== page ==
Los Tres Grandes

“Flower Festival Feast of Santa Anita” by Diego Rivera

“Flower Festival Feast of Santa Anita”
by Diego Rivera

by Kate Turning

“Art is knowledge at the service of emotion”—José Clemente Orozco

Art in Mexico underwent a radical transformation at the end of the Mexican Revolution in 1924. The new government born of the citizens’ revolt commissioned the brightest artistic minds of the era to create works that spoke directly to the people, celebrating their potential to craft their own future through expanded civil liberties and universal education. The intention was to inspire the masses with the heroes of Mexican history, social justice, and the life and heart of the nation. These three legendary painters were known as Los Tres Grandes—David Alfaro Siqueiros, José Clemente Orozco, and Diego Rivera. Together they cultivated a style and aesthetic that defined the Mexican cultural identity following the Revolution and remains today.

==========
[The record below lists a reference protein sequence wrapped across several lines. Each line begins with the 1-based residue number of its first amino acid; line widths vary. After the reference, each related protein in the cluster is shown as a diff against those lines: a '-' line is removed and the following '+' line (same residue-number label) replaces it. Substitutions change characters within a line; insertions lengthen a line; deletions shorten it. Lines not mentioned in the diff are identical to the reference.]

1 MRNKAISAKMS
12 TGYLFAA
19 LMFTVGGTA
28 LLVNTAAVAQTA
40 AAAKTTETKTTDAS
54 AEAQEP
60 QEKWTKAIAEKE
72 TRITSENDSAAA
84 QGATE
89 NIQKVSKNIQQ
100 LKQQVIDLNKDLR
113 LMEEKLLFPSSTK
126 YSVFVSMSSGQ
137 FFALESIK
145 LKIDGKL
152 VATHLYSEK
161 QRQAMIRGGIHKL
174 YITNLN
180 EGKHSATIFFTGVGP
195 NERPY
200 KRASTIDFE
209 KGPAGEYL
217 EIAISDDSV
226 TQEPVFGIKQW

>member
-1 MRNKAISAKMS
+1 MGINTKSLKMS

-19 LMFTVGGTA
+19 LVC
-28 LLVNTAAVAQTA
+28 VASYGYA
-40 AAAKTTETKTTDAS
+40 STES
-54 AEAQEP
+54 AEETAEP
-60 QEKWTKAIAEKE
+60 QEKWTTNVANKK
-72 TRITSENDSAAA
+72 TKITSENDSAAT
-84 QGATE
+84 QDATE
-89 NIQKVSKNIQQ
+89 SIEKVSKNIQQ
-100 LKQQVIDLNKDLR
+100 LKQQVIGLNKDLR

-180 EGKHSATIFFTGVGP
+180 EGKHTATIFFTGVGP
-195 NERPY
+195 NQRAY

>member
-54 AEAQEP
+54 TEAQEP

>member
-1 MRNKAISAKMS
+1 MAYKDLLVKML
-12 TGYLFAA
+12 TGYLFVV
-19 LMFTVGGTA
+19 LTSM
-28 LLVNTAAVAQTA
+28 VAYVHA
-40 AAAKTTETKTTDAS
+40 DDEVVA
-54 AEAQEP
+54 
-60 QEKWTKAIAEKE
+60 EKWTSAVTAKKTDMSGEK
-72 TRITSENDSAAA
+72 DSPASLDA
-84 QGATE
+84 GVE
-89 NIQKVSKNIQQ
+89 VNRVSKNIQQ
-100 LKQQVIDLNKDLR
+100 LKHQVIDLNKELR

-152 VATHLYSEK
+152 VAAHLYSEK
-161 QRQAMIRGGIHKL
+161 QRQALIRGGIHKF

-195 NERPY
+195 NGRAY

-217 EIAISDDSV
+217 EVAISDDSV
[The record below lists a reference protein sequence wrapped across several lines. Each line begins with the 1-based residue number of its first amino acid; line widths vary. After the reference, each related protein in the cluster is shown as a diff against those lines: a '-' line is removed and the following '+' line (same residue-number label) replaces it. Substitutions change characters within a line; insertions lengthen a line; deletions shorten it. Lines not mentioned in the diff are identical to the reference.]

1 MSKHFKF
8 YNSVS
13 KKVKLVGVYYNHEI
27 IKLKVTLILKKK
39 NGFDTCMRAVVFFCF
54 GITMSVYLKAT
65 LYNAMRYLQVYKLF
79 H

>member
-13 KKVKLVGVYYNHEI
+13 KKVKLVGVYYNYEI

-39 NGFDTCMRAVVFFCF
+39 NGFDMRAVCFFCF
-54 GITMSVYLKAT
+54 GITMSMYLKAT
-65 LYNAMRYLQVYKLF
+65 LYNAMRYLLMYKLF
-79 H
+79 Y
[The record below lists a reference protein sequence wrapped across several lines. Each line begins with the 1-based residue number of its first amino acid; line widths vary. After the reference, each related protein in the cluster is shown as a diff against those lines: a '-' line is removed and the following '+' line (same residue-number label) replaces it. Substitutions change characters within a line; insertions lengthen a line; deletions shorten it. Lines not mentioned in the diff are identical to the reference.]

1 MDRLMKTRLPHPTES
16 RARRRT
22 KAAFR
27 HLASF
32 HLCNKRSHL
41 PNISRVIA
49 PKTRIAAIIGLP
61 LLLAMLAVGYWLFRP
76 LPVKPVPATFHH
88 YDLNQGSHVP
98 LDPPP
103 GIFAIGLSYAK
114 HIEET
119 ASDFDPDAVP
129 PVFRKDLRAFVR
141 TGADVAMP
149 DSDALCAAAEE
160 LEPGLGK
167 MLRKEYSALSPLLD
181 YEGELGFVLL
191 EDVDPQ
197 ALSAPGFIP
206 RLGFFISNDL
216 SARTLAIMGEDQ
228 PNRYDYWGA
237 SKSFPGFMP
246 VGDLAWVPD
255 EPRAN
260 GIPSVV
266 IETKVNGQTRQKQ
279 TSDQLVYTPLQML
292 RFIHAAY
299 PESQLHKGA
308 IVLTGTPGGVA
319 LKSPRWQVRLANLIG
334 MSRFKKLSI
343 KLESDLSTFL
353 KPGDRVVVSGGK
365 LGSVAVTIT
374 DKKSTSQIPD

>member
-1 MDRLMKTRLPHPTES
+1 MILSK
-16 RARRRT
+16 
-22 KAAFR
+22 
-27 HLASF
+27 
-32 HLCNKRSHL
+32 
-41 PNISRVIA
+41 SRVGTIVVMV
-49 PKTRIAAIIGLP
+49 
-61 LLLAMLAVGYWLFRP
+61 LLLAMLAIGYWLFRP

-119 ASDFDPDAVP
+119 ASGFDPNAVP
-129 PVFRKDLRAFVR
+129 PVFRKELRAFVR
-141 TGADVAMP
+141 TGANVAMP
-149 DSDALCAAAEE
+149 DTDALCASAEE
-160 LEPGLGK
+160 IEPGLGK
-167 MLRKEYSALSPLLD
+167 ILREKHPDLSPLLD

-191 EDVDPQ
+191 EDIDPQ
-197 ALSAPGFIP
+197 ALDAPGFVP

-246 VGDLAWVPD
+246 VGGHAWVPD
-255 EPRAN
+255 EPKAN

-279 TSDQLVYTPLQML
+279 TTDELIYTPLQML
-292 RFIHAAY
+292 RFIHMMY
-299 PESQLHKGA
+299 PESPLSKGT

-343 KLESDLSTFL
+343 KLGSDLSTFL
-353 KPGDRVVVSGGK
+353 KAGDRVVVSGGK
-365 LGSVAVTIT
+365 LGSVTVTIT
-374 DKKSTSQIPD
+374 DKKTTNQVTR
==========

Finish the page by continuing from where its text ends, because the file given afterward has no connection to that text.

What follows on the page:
Los Tres Grandes developed a populist iconography featuring heroes from the past, present, and an imagined modernist future. All three believed that art was the highest form of human expression and a key force in social change. A point of agreement with the new government was that the artists would have complete freedom of expression—a radical idea at the time. Their images, featuring Aztec and Mayan warriors, political heroes, common laborers, and humble peasants, were highly visible as epic murals on public buildings, churches, and city streets in cities across Mexico including Mexico City and Guadalajara. Using visionary techniques like fresco, encaustic, mosaic, and sculpture-painting, the muralists developed a new way for our country to see itself, and to swell with national pride.

These three painters had a huge impact on their counterparts in the US as well, and many flocked to Mexico City to study and work with them, notably a young Jackson Pollock. Modernism was, as yet, an underdeveloped concept in the US art world. They inspired the American artists to bravely use their talents to protest economic, social, and racial injustices. It’s not hard to see how the Futurist intensity in the murals of José Clemente Orozco and David Alfaro Siqueiros were an influence on the art of the WPA (Works Progress Administration) during the Great Depression, or how Diego Rivera’s fearless political statements emboldened the painters of the civil rights movement in the United States of America.

Los Tres Grandes, as well as their fellow visionaries Rufino Tamayo and Frida Kahlo, helped to create a distinctive language that is still manifested in the unique and radical style of the Mexican art scene today.